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Off the Rocker
The old woman sat in her favorite rocker and rocked, sat and rocked. She never moved, never got up, just sat and rocked. She listened to the groan of the porch floor boards under the fluid curved wood of the rocker.
She never moved only sat and rocked day in, day out.
She would watch my friends and I play street hockey. Every month she would watch a different one of my friends. Every month they would disappear. It was always on the new moon of that month they would disappear, like all the other children who did before. The old lady would sit on the porch of her shoe-like house, and watch while she rocked.
This month was different, she was watching me. On September 21st of 2017, I didn't expect to look over at the old woman, and see her looking at me. Me watching her, watching me. She smiled, and paused her rocking. Only for a moment, like a realization, then continued rocking. She didn’t stop smiling
I turned back around away from that haunting sweet old lady smile which I’m certain, is a cover for something. I rejoined my friends on the street, more aware of the distinct -
- of her rocker. We played until dark, or until our parents called us inside, despite our pitiful protests.
“ Carlimae Fallon!” My mother yelled from or cape two doors down, “Get in here
before your dinner gets cold!”
“Okay, okay, I’m coming!” I ran to the house. Feeling the wind on my face and the quick steady pounding of my feet against asphalt. The taste of the crisp, dusk air was sweet in my lungs. The smell of grass already collecting morning dew filled me fully. I would never forget, this is home.
It flowed into my ears causing me to stop and turn quick on my heel, the old woman had stopped smiling. I shuddered, she was still watching. Does she ever go inside?
The rocker was slowing as we continued to stare at each other. Gazes locking, dark, black, bottomless eyes almost enticed me to go to her, almost. I shook off her gaze and slowly walked back toward my house, knowing she was still watching.
The wind now howled in an eerie way that makes me shiver, goosebumps rising on my arms, stinging. The air was thick and heavy, coating my once sweet lungs with a heavy, mildewy feeling. The grasses dew drops kept making my feet slip, not getting a grip on the ground. I reached the front door and paused. I heard her keep rocking on the old porch.
Her eyes burned into the back of my skull as I walked to the house, like if she could stare hard and long enough, she could get into my mind, and take control over me.
I ran through the threshold of the house and slammed the door quickly. I then ran to the calendar in my room. Two weeks. About two weeks until the next new moon.
“Carlimae! Get down here and eat!” My mother hollered from downstairs, evidently upset, “and if I ever hear you slam the door again, you will not have dinner for a week!” She didn’t mean it.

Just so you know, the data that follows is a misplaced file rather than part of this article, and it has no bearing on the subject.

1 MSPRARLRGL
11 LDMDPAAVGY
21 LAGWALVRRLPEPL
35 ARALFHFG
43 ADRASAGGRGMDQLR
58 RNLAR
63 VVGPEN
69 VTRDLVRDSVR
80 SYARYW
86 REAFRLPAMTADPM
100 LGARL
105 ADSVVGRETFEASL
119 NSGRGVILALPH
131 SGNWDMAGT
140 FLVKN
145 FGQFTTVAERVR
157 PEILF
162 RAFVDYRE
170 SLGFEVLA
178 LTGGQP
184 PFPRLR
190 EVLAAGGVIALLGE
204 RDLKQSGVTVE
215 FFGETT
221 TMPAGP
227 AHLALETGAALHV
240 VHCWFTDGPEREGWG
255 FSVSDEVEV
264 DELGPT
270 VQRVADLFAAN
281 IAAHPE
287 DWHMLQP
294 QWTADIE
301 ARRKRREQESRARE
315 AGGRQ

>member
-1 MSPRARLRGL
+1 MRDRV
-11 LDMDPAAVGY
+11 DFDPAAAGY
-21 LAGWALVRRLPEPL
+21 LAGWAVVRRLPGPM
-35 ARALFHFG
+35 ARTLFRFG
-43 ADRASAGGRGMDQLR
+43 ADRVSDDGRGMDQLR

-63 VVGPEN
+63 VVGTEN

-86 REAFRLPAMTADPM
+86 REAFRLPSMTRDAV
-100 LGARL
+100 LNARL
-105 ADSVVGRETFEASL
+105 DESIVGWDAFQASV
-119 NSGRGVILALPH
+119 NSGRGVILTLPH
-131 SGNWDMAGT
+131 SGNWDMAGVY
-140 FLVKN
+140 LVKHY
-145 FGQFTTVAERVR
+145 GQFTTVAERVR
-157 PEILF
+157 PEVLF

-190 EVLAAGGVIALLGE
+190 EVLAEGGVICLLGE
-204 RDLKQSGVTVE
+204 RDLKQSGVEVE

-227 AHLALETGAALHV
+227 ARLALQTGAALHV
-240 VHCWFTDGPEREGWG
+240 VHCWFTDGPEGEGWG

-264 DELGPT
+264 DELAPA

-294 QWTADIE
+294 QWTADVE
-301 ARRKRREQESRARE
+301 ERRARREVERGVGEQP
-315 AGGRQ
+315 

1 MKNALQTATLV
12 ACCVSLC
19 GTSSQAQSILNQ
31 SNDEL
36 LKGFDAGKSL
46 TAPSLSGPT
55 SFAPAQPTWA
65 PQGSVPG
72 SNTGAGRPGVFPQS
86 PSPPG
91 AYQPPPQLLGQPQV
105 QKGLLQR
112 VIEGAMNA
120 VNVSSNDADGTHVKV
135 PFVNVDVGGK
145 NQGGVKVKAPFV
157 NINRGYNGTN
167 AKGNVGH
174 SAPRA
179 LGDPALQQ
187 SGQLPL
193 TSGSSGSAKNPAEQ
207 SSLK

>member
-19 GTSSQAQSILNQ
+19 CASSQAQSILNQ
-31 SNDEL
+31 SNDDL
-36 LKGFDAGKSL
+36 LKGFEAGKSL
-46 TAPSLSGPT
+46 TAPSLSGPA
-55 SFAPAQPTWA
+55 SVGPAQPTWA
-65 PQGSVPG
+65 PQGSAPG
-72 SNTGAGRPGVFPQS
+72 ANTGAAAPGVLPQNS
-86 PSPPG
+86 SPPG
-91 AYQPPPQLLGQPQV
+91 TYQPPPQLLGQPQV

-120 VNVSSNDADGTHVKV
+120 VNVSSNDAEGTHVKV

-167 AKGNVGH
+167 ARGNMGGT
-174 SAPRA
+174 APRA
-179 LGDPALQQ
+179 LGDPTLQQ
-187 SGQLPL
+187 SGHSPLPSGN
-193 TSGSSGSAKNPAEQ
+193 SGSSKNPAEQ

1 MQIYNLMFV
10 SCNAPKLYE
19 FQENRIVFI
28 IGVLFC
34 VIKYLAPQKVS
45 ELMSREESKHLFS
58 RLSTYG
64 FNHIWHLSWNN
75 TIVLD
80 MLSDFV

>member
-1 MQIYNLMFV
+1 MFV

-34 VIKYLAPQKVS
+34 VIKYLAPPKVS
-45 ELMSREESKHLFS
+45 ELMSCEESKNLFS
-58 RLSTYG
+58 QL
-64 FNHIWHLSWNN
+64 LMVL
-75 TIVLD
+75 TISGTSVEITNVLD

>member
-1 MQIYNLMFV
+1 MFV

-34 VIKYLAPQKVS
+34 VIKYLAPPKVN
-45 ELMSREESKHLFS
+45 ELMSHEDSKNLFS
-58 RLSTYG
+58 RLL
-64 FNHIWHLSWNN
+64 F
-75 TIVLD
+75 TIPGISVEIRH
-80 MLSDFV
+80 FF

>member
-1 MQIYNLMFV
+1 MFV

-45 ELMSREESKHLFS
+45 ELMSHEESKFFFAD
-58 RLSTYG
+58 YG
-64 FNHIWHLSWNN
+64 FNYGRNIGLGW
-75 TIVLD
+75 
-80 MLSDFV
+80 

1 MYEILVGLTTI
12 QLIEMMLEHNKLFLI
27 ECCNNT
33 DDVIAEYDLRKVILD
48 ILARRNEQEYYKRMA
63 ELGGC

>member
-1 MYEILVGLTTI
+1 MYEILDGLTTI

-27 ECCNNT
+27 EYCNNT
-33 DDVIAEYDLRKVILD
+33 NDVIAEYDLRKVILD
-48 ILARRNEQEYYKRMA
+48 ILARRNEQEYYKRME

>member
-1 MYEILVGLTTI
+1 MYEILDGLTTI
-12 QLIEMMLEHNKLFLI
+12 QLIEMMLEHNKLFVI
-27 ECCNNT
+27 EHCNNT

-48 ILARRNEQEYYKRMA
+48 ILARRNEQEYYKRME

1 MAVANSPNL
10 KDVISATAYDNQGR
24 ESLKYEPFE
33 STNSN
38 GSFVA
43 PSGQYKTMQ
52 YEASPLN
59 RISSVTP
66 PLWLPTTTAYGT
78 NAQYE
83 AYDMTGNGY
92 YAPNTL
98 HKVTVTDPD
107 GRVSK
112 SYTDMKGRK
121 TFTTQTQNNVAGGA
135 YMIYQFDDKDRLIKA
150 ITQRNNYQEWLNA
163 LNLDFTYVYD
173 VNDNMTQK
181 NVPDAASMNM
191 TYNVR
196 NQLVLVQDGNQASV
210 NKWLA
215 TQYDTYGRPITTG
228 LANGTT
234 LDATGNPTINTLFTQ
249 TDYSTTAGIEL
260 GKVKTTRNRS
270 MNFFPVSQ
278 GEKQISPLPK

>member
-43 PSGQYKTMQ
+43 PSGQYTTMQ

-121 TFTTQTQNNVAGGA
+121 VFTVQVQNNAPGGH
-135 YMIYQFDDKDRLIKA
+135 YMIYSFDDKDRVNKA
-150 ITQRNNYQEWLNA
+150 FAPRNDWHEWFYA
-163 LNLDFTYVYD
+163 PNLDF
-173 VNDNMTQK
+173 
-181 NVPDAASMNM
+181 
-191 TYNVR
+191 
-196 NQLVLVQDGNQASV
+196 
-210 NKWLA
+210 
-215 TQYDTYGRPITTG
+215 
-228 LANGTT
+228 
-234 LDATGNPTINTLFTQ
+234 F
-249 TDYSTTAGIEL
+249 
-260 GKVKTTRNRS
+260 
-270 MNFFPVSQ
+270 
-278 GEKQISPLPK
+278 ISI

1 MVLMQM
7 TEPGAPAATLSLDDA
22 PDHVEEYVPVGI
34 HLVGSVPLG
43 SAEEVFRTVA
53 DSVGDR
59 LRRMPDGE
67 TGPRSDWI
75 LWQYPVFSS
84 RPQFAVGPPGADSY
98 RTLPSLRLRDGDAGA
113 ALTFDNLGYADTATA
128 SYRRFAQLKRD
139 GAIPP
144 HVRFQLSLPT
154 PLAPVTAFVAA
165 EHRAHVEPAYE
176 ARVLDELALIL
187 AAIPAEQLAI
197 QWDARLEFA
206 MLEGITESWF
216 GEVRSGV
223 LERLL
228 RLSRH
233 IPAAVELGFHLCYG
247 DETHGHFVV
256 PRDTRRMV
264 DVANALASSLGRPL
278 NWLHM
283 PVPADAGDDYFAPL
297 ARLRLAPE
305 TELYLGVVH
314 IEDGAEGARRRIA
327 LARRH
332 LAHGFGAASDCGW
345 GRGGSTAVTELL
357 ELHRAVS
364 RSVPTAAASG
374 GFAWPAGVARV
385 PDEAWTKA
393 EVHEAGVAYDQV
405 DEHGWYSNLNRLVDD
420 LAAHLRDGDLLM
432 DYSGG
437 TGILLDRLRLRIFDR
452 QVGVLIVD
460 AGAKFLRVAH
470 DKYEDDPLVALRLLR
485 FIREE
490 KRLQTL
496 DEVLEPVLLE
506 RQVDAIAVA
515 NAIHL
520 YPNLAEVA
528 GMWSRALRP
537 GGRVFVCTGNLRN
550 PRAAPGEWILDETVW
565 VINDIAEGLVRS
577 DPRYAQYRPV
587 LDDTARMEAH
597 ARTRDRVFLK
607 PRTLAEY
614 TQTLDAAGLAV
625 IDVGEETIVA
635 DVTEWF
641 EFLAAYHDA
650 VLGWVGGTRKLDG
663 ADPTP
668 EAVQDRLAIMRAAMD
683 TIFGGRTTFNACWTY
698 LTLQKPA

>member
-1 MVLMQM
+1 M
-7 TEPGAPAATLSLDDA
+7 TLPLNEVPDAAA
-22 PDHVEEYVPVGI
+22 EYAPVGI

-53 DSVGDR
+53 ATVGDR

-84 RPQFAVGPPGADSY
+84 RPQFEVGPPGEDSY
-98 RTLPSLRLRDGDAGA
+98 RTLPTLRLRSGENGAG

“Sorry mom! I’m coming!” I sprinted down stairs and into the kitchen where my mom was waiting for me to eat.
That night, I couldn’t sleep. I kept tossing and turning, rolling my covers around me like a straight jacket. Every time I got a glimpse of sleep, the old lady’s eyes shone in my mind, and the sound of her rocking chair echoed through my head.
For the next couple of weeks my nights were like this, no sleep, black abysses for eyes and the rocking chair.
I didn’t go outside, my friends asked, and begged me to go out, but I refused. For fear of the old lady’s eyes and the awful sound of the porch under the curved wood of her rocking chair. For fear of being taken, or disappearing altogether.
On the night of the next new moon, I rose out of bed, unwillingly. This is not me why am I doing this? The fear growing inside of me as I stepped outside, as I walked past the mailbox, past the Gades’ house to two doors down, to the old lady.
I walked up her porch now sweating from trying to restrain against my own body.
She was sitting there in her rocker, smiling wickedly sweet at me.
“Hello Carlimae,” she crooned, “you have known that you would come here.” I twisted and turned against whatever was holding me with no prevail. “Come inside, and have some tea.” She stood from her rocker, opened the door, and grabbed my wrist to drag me inside. I sat down on a hard loveseat while she made the tantalizing tea, it smelled so good, and I wanted a taste. A small voice inside said not to swallow it. I will listen to that voice.
The old lady came to me with the tea.
“Drink,” she commanded. I opened my mouth to let in the tea. She smiled again, satisfied as she watched me. I spat the tea in her face and her smile broadened.
She tsked, “feisty one are we? Didn’t mother ever teach you to respect your elders?”
“My mother taught me to fight back!” I yelled at her, and then I screamed.
“Oh Carlimae, no one will hear you, they are all asleep. Now be a good little girl, and drink your tea, even just a sip, and join you new brothers and sisters.” She turned to the mass of children behind her, they were all haunted shadows, willing to serve at her demand. I gasped as I saw my old friends, my mouth open and suddenly dry from realizing what was happening. The old woman took the opportunity and forced the liquid down my throat. I choked and was forced to swallow. I felt dizzy. Then I felt like I was just shot in the head.
I had no remembrance of who, what, where, and when. I was a mindless drone.
“Now, children, go to bed.”
“Yes mother,” we all chorused.
The old lady went back outside. She sat in her favorite rocker and rocked, sat and rocked. She never moved, or got up, just sat and rocked. She listened to the groan of the porch floor boards under the fluid curved wood of the rocker. Until the next new moon.